In business management, question number 25 reads "Folls Delegation is all about responsibility and authority." Discuss the reasons for delegation?
In addition to this, I am to explain authority and power of a leader.
The definition of delegation from a business point of view refers to, "A means of vertical coordination that involves the assignment of part of a manager’s work to others along with both the responsibility and the authority necessary to achieve expected results (http://www.iienet2.org/Details.aspx?id=2190)." In this framework, delegation accomplishes several goals. The first is that while it is a "top down" traditionalist structure of business, it does allow for some empowerment of other workers. Note that delegation involves "assignment of part of a manager's job" to others. This allows for subordinates to feel that they have a stake, a defining role, in the successful execution of the company's function. This can create for empowered workers, galvanized by their new sense of responsibility. Additionally, delegation helps to create a culture of shared duty. If it is done accurately, delegation helps the company culture in that it allows subordinates or assistants to fully understand the purpose of hierarchy. If they see that the delegated tasks they are accomplishing are merely one portion of all of the manager's tasks, then there is a healthy respect for authority present. This does not work if the leader delegates everything out so that s/he does nothing. If this is the setting, resentment and toxicity in the world place soon settle quickly. Finally, delegation allows a mentoring program to take place. If the manager or boss delegates to someone else and that person is successful, more responsibility can be given, and a great role in management can be assumed. This "grass roots" notion of power succession from the bottom up can be very good for the culture of a company, its morale, and the idea that all participants have a stake in the successful execution of a company.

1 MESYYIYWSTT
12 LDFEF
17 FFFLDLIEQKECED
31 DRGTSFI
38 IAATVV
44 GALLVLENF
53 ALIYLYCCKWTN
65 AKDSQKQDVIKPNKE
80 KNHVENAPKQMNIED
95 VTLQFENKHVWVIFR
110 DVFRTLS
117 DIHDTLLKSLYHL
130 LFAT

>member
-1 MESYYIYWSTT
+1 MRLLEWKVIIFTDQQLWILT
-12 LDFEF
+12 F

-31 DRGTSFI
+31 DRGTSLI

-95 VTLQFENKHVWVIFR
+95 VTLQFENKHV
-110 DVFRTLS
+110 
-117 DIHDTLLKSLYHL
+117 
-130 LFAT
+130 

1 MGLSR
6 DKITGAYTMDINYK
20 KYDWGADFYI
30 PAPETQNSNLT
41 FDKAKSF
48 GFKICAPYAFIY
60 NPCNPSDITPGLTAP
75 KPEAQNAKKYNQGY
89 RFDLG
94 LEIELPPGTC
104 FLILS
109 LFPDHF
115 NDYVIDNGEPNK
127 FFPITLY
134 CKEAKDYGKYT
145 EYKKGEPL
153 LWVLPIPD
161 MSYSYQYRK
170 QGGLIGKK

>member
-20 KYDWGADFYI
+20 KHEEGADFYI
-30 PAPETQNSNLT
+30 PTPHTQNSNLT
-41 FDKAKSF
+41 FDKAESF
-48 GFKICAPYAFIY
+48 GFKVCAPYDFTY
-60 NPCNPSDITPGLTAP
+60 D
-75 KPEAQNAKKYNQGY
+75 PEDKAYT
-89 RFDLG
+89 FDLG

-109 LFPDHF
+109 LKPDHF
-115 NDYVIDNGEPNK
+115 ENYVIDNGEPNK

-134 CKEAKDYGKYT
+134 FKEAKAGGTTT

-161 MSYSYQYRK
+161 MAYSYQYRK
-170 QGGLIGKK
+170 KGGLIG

The success of delegation emerges form the authority and power of a leader. This is not something granted in title. The "boss" might not necessarily have power and authority in the eyes of their subordinates. Authority and power are separate from "title." In order to gain power in the vision of a delegation of authority model, the leader must have rapport with the subordinates. They have to "know" their workers, the components of the machine which allows the company to succeed. They cannot be perceived as "out of the office" and unreachable nor can they be perceived as "only in the office" and unreachable. The leader has to have the power and authority over workers in their willingness to connect with workers. Interpersonal skills in the accomplishment in this is critical. The leader must also possess vision in order to have authority and power. They must be able to manage both the Status Quo (the present) while charting an effective course for the future. With both rapport and vision intact, leaders will have power and authority, possessing the ability to delegate responsibilities effectively, as well as creating a culture where success for all translates into success for the company.